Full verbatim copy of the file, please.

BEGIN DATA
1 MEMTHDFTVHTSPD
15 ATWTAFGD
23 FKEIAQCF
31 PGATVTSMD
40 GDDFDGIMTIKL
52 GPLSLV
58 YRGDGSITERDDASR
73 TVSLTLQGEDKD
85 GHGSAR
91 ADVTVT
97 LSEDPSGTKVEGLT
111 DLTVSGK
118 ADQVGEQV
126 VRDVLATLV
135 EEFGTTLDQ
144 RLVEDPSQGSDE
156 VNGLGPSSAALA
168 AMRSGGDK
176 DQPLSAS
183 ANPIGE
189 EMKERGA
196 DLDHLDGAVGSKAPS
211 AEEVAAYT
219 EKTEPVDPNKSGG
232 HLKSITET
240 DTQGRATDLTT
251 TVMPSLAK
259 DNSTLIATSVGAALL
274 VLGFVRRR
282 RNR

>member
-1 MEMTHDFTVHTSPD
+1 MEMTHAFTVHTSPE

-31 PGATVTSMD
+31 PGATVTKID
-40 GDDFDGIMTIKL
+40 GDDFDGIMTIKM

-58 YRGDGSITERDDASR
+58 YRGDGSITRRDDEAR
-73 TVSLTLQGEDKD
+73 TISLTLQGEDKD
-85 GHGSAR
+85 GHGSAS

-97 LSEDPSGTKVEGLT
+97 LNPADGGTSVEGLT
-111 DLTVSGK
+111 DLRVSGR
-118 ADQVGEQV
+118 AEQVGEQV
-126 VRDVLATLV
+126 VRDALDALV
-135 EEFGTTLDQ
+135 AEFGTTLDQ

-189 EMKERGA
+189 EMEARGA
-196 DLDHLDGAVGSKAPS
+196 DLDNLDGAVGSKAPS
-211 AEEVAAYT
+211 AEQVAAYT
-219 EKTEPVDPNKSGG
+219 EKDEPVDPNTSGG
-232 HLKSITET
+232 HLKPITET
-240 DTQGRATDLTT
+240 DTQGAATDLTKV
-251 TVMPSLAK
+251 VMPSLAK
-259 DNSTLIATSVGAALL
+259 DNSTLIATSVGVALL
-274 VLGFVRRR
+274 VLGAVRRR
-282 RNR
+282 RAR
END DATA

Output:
1 MEMTHDFTVHTSPD
15 ATWTAFGD
23 FKEIAQCF
31 PGATVTSMD
40 GDDFDGIMTIKL
52 GPLSLV
58 YRGDGSITERDDASR
73 TVSLTLQGEDKD
85 GHGSAR
91 ADVTVT
97 LSEDPSGTKVEGLT
111 DLTVSGK
118 ADQVGEQV
126 VRDVLATLV
135 EEFGTTLDQ
144 RLVEDPSQGSDE
156 VNGLGPSSAALA
168 AMRSGGDK
176 DQPLSAS
183 ANPIGE
189 EMKERGA
196 DLDHLDGAVGSKAPS
211 AEEVAAYT
219 EKTEPVDPNKSGG
232 HLKSITET
240 DTQGRATDLTT
251 TVMPSLAK
259 DNSTLIATSVGAALL
274 VLGFVRRR
282 RNR

>member
-1 MEMTHDFTVHTSPD
+1 MEMTHAFTVHTSPE

-31 PGATVTSMD
+31 PGATVTKID
-40 GDDFDGIMTIKL
+40 GDDFDGIMTIKM

-58 YRGDGSITERDDASR
+58 YRGDGSITRRDDEAR
-73 TVSLTLQGEDKD
+73 TISLTLQGEDKD
-85 GHGSAR
+85 GHGSAS

-97 LSEDPSGTKVEGLT
+97 LNPADGGTSVEGLT
-111 DLTVSGK
+111 DLRVSGR
-118 ADQVGEQV
+118 AEQVGEQV
-126 VRDVLATLV
+126 VRDALDALV
-135 EEFGTTLDQ
+135 AEFGTTLDQ

-189 EMKERGA
+189 EMEARGA
-196 DLDHLDGAVGSKAPS
+196 DLDNLDGAVGSKAPS
-211 AEEVAAYT
+211 AEQVAAYT
-219 EKTEPVDPNKSGG
+219 EKDEPVDPNTSGG
-232 HLKSITET
+232 HLKPITET
-240 DTQGRATDLTT
+240 DTQGAATDLTKV
-251 TVMPSLAK
+251 VMPSLAK
-259 DNSTLIATSVGAALL
+259 DNSTLIATSVGVALL
-274 VLGFVRRR
+274 VLGAVRRR
-282 RNR
+282 RAR